So what happens in two years when we might have 20,000 Expressions of Interest for people with job offers sitting in the pool? Right now they are all selected.

Which ones do we grant residence to? Right now it has to be all of them.

If we decide to only select half (so we don’t double migrant numbers from current levels) should it be those that have got jobs as Retail Managers, the Chefs and the Secretaries or the experienced Engineers, IT workers, Trades people that New Zealand is so desperate for?

Right now there is no distinction – 100 points equal selection irrespective of the job offered.

What about all those with false job offers?

The Government could turn around and double the annual intake and issue twice as many visas.

The Prime Minister said this week (as he always does) that current migrant numbers are about right. That suggests no appetite for doubling the numbers.

Auckland has a housing crisis. Too many people arriving and not enough houses being built. Much of this is being blamed on foreigners even though the cause is largely more New Zealanders staying put in NZ and more New Zealanders coming home, particularly from Australia. This has become a real political problem and there are politicians calling for a cut in migrant numbers (there are those that never let a few facts get in the way of a few votes).

This volume will be dialled up next year during the election cycle.

So Prime Minister, what is your plan when in two years the demand for the current number of places doubles or triples and many of those applying are Retail Managers and Chefs rather than Engineers and Builders and Software Developers with ten years of practical experience?

How do you choose between them all when you only have 27,000 places up for grabs?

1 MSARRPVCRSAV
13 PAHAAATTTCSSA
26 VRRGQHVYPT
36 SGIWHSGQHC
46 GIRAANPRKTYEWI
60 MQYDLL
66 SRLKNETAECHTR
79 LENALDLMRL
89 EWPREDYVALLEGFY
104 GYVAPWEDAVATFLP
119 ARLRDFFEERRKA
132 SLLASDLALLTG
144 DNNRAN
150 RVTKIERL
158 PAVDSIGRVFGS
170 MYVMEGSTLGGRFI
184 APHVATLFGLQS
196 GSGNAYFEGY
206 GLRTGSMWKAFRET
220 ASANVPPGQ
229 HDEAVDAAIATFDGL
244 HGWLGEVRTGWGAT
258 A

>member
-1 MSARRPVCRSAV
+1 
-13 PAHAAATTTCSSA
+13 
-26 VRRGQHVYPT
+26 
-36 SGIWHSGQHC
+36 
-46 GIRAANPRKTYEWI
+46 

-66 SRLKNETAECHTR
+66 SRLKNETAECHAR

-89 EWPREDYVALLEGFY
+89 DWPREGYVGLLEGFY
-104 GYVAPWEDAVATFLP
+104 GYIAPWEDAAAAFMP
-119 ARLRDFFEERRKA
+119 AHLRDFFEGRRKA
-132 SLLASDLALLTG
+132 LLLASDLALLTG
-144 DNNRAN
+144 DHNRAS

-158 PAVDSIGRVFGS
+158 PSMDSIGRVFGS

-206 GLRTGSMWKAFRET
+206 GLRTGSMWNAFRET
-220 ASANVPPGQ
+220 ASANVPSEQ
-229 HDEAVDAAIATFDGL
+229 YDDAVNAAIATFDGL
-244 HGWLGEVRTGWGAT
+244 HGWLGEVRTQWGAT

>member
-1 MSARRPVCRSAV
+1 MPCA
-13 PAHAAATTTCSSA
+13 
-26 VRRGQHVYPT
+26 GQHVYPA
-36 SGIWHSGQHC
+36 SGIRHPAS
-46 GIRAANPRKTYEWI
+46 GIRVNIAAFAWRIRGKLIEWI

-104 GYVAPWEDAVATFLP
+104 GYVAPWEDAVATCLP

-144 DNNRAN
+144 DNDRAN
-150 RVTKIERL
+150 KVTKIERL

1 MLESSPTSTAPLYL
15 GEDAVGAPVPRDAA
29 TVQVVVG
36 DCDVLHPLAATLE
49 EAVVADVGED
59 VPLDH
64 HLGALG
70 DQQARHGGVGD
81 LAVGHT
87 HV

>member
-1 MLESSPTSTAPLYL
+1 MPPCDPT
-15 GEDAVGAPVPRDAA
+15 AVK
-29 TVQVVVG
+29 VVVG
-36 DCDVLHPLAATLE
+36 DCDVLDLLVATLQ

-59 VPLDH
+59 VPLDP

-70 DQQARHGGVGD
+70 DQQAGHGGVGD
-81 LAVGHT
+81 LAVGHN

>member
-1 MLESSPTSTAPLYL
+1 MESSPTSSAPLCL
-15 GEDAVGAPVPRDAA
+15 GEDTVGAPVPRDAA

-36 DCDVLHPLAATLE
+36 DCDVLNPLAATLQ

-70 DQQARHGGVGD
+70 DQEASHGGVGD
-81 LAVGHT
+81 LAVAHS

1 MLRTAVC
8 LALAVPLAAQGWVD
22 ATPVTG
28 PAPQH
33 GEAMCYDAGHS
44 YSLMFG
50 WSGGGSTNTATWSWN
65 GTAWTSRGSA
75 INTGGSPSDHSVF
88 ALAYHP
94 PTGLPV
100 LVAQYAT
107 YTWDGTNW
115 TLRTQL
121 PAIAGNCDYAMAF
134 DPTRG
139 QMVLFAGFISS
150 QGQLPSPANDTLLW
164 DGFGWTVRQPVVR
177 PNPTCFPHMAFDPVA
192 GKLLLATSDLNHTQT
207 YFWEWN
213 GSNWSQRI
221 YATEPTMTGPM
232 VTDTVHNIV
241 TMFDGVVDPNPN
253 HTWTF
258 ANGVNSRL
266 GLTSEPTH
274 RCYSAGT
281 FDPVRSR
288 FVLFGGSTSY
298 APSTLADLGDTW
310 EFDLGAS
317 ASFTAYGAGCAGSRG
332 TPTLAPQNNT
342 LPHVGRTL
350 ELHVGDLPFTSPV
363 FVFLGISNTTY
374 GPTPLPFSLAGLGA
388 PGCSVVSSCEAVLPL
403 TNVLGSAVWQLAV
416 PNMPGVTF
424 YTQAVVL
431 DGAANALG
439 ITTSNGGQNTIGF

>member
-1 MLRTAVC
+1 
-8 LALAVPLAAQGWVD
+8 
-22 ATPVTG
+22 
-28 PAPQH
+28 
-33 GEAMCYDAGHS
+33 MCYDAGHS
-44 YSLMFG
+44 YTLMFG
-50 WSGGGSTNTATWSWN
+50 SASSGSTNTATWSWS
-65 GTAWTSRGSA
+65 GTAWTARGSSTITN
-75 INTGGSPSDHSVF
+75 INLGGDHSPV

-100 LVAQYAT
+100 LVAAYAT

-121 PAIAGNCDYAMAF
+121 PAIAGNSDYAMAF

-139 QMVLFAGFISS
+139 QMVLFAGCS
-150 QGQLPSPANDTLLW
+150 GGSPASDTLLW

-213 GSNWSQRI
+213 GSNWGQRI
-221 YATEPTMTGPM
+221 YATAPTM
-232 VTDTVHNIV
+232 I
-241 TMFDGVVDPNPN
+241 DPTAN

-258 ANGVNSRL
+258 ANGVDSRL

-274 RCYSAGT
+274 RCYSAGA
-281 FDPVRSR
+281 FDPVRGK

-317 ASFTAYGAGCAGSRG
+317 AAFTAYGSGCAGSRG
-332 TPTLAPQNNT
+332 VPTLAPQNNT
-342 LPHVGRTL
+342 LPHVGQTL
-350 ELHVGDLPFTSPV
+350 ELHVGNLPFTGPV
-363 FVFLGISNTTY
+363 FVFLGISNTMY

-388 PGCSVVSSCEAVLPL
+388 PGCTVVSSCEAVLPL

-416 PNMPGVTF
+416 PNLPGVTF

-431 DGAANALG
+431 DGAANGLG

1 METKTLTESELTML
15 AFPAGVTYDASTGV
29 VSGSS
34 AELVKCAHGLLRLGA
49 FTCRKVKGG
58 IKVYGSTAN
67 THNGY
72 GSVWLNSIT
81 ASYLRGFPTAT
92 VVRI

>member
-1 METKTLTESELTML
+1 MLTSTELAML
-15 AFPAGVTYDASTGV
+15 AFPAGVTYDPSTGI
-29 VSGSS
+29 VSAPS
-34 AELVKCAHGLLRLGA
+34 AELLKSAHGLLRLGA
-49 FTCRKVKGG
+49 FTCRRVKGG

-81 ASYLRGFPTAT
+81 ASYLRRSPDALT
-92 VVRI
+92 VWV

Senior immigration industry leaders, including me, have been warning that changes have to be made now especially to what is being offered to international students. Export education is worth as much to NZ as an export each year as IT is in terms of exports at close to $3 billion a year. Clearly it is worth preserving and developing but not at the cost of either New Zealand’s reputation or if it starts excluding better quality skilled migrants.

I have no issue with offering students a study to work to residence pathway but we need them to be studying the occupations we are critically short of in Engineering, IT and potentially, Trades.

Equally the question has to be answered which migrant adds more value to New Zealand; the 23 year old with a one year Diploma in Business who gets a job as the Manager of a Retail Outlet or the 35 year old Quantity Surveyor with ten years of industry experience?

When places are rationed the Government has to decide.

If that means we incentivise international students to study what New Zealand employers really need rather than what turns into a quick short term buck for NZ then for me there is no contest. The market will respond by offering students who want residence a course that offers the greatest chance of securing that outcome by offering such courses. Everyone wins.

It is a potential time bomb. When the Government has been warned it will explode within the next two years you’d you think they might sit up and listen to those of us who are right there looking at it and providing the evidence that it is real.

While in my experience of politicians and bureaucrats the bureaucrats often do get their own way there is scant evidence the current crop are.

It does not bode well for the Skilled Migrant Category.



Iain MacLeod

Iain has been working as an Immigration Adviser since 1988 and has been running his own practice since 1990. In 1998 he merged his practice with Myer Lipschitz leading to the creation of Protea Pacific Limited which was rebranded in 2008 to IMMagine New Zealand Limited...